Research Commentaries

Predictors for Severe ME/CFS

Predictors for Developing Severe ME/CFS Following Mononucleosis

New research, co-authored by Doctors with M.E. honorary fellow Professor Leonard Jason, attempts to identify why some patients develop severe ME/CFS following Infectious Mononucleosis (IM, Epstein Barr or Glandular Fever) by seeking out possible predisposing risk-factors.

Additional gastrointestinal symptoms and abnormal immune markers prior to IM infection appear predispose patients towards developing severe ME/CFS.

“The identification of predisposing risk factors could significantly alter the therapeutic strategies in IM and other triggers of ME/CFS in adults and adolescents. In addition, it may lead to a reappraisal of the ME/CFS diagnostic criteria to include objective GI and/or autonomic criteria for diagnosis.”


Background: Myalgic encephalomyelitis/chronic fatigue syndrome (ME/CFS) is a debilitating illness affecting over a million people in the US. About 9-12% of individuals develop this syndrome six months following Infectious Mononucleosis (IM); those who meet > 1 set of criteria for ME/CFS are termed severe ME/CFS. We sought to determine why some individuals develop ME/CFS following IM while most recover.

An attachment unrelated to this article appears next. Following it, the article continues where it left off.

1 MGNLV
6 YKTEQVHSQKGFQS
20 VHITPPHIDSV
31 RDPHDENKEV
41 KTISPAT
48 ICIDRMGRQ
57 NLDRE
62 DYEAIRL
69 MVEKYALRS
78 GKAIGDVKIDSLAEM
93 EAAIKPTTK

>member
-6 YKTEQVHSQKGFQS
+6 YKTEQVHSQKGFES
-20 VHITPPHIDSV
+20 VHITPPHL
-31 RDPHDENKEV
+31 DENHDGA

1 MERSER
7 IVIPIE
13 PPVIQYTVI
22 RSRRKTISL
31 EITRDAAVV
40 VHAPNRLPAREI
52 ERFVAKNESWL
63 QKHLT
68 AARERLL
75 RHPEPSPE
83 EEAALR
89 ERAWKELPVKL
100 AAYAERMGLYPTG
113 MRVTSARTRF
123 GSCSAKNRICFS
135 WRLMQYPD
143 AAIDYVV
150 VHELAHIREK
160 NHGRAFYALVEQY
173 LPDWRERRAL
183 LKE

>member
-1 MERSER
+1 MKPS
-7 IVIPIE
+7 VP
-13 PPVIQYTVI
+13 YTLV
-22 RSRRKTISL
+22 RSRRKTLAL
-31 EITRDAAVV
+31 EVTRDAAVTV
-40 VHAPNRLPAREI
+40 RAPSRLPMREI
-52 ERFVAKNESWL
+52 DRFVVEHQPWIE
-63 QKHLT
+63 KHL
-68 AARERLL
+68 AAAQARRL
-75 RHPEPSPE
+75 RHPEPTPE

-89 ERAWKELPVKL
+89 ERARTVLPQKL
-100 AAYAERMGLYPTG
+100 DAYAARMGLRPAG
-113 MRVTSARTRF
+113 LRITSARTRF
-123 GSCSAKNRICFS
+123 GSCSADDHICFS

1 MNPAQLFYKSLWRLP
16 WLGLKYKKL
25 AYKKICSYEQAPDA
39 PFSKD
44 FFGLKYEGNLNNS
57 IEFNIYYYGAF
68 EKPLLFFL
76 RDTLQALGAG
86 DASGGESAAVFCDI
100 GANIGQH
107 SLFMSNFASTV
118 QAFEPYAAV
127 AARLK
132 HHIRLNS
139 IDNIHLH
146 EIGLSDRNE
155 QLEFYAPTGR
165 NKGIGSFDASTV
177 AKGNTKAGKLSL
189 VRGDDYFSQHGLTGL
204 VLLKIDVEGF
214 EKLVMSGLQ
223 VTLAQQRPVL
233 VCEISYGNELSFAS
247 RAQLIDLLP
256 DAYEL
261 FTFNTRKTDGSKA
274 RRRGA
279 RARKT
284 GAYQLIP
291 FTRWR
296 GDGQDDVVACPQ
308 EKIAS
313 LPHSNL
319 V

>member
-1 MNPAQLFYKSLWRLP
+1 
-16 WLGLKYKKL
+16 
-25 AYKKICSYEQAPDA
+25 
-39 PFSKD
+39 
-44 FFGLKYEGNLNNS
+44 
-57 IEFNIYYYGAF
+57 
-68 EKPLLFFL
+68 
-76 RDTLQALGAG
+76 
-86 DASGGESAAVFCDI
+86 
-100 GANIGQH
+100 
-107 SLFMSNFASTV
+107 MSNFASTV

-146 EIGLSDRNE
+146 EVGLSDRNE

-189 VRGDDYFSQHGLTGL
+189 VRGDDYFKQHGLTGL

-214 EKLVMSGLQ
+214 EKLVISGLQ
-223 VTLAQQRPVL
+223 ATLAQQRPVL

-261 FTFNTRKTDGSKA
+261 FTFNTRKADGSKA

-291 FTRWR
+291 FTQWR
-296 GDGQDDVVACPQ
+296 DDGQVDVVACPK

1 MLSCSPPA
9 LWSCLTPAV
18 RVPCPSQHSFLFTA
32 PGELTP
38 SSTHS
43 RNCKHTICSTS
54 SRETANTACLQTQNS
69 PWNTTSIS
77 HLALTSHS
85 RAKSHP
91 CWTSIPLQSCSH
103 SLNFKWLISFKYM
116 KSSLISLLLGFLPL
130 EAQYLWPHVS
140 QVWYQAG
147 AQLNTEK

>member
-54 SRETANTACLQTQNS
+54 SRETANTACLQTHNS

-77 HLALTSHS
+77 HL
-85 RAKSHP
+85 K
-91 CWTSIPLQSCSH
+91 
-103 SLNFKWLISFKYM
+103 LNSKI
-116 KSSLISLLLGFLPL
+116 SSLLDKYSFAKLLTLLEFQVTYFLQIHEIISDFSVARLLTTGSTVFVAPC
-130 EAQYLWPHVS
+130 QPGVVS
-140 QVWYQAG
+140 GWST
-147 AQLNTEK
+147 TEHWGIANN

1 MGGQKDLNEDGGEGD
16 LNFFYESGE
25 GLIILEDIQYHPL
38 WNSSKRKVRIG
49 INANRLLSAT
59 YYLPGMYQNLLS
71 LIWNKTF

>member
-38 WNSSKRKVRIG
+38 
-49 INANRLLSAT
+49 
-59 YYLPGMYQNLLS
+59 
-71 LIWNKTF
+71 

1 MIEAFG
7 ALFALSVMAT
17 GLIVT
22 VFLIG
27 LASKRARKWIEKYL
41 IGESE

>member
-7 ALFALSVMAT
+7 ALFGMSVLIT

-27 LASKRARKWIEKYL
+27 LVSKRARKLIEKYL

Methods: Our study was a prospective cohort study conducted at Northwestern University. We recruited a cohort of college students before, during, and after being infected with IM. Those who developed IM were followed-up with at six months to determine whether they recovered or met criteria for ME/CFS. We explored baseline levels and severity at follow-up of IM variables for those who recovered from IM and those who developed severe ME/CFS 6 months following IM.

Findings: Pre-illness variables that differentiated these groups included baseline gastrointestinal symptoms and certain cytokines. At onset of IM, gastrointestinal symptoms differentiated the two groups.

Interpretation: The differences that emerged predicted the onset of severe ME/CFS following IM. Our research has thus uncovered risk factors predisposing to non-recovery following IM so that preventative and treatment strategies for ME/CFS may now be devised and studied.


Jason, LA., Cotler, J., Islam, MF., Furst, J., Katz, BZ. Predictors for Developing Severe ME/CFS Following Mononucleosis. The Lancet. Published online April 7, 2021.

Prof. Leonard Jason

Honorary Fellow

Professor of Psychology, DePaul University, Chicago, Director, Center for Community Research Director, DePaul University Chronic Fatigue Syndrome Project